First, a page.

The following is my eyewitness account of events between Tuesday, January 25 and Saturday, January 29. I took all pictures and video footage below. This account only represents that which I have witnessed/filmed personally. It shows only one angle of the events of that week. An account of subsequent days will follow.
Day 1: On January 25, thousands of Egyptians in Cairo answered a call to protest against Mubarak’s regime. It was Police Day; a national holiday. Marches started in various parts of Cairo around noon and eventually started to merge in the early afternoon. Marches continued throughout the afternoon in the downtown area of Cairo with some hindrances by the police in the form of barricades to separate protesters. Protesters continued, nevertheless, to march throughout the downtown area until most of the groups eventually reached Tahrir Square. At 4:50pm, police fire the first tear gas canisters into the crowds to disperse protesters. Tear gas is then fired several more times. Angry protesters start forcing the police back. Rocks are thrown at police. Police rush the protesters, use more tear gas, and use water hoses. The upper hand goes back and forth between protesters and police, each pushed back for awhile and then the process is reversed. I leave protesters that night in the square in a relatively less violent atmosphere, singing the national anthem. Protesters eventually disperse and all go home.
Peaceful march in downtown Cairo
Days 2 and 3: January 26 and 27 witnessed some minor demonstrations in downtown Cairo as a continuation of demonstrations from the previous day. I did not participate in these demonstrations so I have no footage and cannot give an eyewitness account of events.
Day 4: Friday, Day of Rage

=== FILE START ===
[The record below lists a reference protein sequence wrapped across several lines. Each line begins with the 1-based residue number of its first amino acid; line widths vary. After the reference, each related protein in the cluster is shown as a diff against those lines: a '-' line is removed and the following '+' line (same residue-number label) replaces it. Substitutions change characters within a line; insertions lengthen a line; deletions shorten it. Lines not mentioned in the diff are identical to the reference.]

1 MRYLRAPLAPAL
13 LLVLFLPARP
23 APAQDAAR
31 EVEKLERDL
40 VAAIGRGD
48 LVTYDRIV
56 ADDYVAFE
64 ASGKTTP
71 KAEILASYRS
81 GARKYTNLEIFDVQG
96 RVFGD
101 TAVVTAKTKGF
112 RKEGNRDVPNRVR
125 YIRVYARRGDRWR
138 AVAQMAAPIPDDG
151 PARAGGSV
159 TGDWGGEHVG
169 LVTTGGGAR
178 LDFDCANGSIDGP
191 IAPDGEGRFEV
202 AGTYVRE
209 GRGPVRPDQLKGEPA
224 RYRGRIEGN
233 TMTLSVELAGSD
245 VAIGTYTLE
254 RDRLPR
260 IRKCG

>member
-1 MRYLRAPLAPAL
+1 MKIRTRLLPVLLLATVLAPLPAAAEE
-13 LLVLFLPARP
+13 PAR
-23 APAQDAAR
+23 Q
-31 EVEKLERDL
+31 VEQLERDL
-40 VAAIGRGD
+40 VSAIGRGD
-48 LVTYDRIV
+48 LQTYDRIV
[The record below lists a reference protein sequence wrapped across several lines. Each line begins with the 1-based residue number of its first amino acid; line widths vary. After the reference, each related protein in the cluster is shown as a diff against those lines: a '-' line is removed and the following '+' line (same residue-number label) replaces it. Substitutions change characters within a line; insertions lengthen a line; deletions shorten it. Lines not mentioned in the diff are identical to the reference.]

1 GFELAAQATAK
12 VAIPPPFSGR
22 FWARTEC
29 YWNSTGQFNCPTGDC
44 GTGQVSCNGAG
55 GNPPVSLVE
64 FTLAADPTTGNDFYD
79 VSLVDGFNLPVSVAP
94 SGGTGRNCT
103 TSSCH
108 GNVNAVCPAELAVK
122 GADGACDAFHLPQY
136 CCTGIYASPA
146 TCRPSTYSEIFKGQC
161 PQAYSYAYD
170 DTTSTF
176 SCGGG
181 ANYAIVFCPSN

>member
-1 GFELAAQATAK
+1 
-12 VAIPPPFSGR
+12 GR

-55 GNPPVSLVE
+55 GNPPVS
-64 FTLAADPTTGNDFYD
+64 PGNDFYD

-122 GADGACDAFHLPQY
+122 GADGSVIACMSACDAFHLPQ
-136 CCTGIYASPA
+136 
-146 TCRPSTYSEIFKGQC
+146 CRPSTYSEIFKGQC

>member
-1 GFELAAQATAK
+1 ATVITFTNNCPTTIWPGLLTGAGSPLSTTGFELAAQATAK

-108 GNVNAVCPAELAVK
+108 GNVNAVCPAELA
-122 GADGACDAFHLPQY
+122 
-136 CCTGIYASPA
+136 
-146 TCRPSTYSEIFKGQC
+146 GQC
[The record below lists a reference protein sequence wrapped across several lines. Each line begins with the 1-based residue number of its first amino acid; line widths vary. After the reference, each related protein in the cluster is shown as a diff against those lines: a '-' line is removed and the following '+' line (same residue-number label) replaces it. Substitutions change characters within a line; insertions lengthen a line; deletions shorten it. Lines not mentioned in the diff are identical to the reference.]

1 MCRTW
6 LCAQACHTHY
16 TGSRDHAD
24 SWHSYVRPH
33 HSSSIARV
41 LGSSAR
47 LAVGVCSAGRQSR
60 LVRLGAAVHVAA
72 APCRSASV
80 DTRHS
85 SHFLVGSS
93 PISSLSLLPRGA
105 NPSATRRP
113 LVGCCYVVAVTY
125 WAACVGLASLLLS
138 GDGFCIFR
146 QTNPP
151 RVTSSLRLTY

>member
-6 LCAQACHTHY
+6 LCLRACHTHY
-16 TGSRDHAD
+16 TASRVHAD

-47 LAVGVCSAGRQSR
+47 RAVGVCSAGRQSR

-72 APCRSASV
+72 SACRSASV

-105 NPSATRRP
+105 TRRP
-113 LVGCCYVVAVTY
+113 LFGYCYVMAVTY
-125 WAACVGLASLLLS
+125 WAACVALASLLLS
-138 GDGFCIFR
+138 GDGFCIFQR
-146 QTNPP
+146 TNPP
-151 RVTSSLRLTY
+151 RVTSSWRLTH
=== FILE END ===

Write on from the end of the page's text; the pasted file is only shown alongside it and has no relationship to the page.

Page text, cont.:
Egyptians, angry at the police brutality used against protesters on January 25, called for a Day of Rage after the Friday noon prayers on January 28. Several mosques all over the city were named as mosques where demonstrations would begin. I went to Al-Azhar Mosque. No one had expected the extent of the January 25 protests; neither protesters nor police. This time, the police were ready for the protesters and were determined not to let them reach Tahrir Square. Police barricades were set up all over the city to keep the protesting groups dispersed and to prevent any protesters from reaching Tahrir. The Azhar march was met by police at Ataba Square by a large police force that almost immediately started using tear gas and rubber bullets against protesters to prevent them from progressing forward. My friend Arwa and I were caught up in this for awhile and eventually slipped through the police barricade to meet up with another group of protesters. We marched with this second group for awhile and then decided to see what was happening in Tahrir. It was completely empty except for a very large police presence. We passed through Tahrir, claiming to police that we were trying to make our way home. Once on the Corniche, we saw a very large police force occupying Qasr El-Nil Bridge, preventing protesters from crossing the Nile to reach Tahrir. For two successive hours we heard gun shots and saw billowing clouds of tear gas. We could not see what was happening on the other side. We decided to make a long detour on foot to reach the other side. On our way, we stopped by Cairo University Hospital where we saw a man critically injured with bullet wounds in his chest. The doctor who brought him to the hospital told us that two other people had been taken to the hospital dead. We rushed out of the hospital and joined a large marching protest heading in our same direction. By the time we reached Qasr El-Nil, protesters had made some major ground and had overtaken two police trucks. Several protesters died in the process, however, and many were injured. We joined the group as they attempted to cross Qasr El-Nil Bridge into Tahrir. We were heavily tear gassed. Eventually, Arwa and I broke away from this group, needing fresh air, and went behind Semiramis Intercontinental Hotel where intense fighting was going on between protesters and police near the Ministry of Interior. In the meantime, protesters managed to break through to Tahrir Square and occupy it. Arwa and I spent most of that night filming the fighting at the Ministry of Interior. Protesters – with us in their midst – were tear gassed and shot at continuously. When we eventually slipped away from the area of fighting, we found Tahrir Square completely occupied by protesters, the National Democratic Party building up in a blaze, and several army tanks trying to enter the downtown area. With the exception of the Ministry of Interior area, no police presence was to be seen. Police trucks and cars were in flames on the outskirts of Tahrir Square and the NDP building was being looted. Arwa and I walked home, dark having cloaked the city completely, feeling quite safe. We were to find out later that many parts of Cairo witnessed similar events, police stations were attacked, the complete police force had disappeared overnight, and jails were witnessing breakouts. Looting and torching of some businesses began.